The Baltic Sea region should take the lead and ban microplastics in cosmetics
Microplastics from cosmetics are being spread to the marine environment and are causing significant problems for animals and people. Minister for the Environment Karolina Skog is now urging countries and municipalities in the Baltic Sea region to take the lead and ban microplastics in cosmetics.
It is estimated that approximately 40 tonnes of microplastics from cosmetics reach the Baltic Sea each year. Microplastics are thought to be able to damage marine organisms both physically and toxicologically. They are also suspected of being able to carry environmental toxins.
“Plastics in the oceans is one of the most serious global environmental problems we have. Microplastics in cosmetics are entirely unnecessary and alternatives are available. Right now, I’m working on a Swedish ban on microplastics in cosmetics. I see this as an area where Sweden together with other countries and municipalities around the Baltic Sea can demonstrate global leadership,” says Ms Skog.
Baltic Sea conference highlights the role of municipalities in saving the Baltic Sea
On Monday 6 March, Minister for the Environment Karolina Skog participated in the opening of the Baltic Sea Future Congress in Stockholm. The Congress is the first of its kind and focuses on strengthening innovation and leadership for sustainable development in the Baltic Sea region.
“The Baltic Sea region has strong regional cooperation, innovative companies and active municipalities. There are great opportunities for concrete cooperation projects and I believe that the region can lead the way in implementing the 2030 Agenda,” said Ms Skog at the Baltic Sea Future Congress.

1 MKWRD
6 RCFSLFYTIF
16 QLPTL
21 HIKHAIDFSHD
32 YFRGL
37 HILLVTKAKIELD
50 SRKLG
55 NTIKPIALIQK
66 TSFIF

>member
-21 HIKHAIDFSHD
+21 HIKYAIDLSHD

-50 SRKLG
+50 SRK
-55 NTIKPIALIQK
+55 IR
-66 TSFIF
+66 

The Congress highlights the special significance of strong municipal commitment to saving the Baltic Sea. There are several examples of municipalities now taking concrete steps to get rid of unnecessary microplastics. The City of Gothenburg has already decided to ban the procurement of products containing microplastics. The municipal Procurement Company, in cooperation with the Environmental and Climate Committee, has been tasked with ensuring that City activities cease procuring, using and spreading products containing microplastics.
The Government is working on several fronts to reduce plastics in the oceans
In autumn 2015, the UN adopted 17 Global Goals for Sustainable Development. One of the Goals concerns the oceans and says that the discharge of marine debris and microplastics at sea must be reduced. On 5–9 June, Sweden will host a global conference on the oceans goal, during which marine plastics will be an important focus area.
The Helsinki Commission (HELCOM) is a regional body for environmental cooperation around the Baltic Sea. The contracting parties met last week to discuss how the region is to implement the Global Goals for Sustainable Development and the 2030 Agenda. The Commission has previously adopted an action plan against marine litter. At the meeting, Sweden proposed a common initiative to ban microplastics in cosmetics, in which several countries expressed an interest.
Sweden also leads the work on dangerous substances and plastics in the EU Strategy for the Baltic Sea Region. Through concrete cooperation projects around the Baltic Sea, sources of emission and measures are identified.
[Source: Government of Sweden/Ministry for the Environment-Media Relations]
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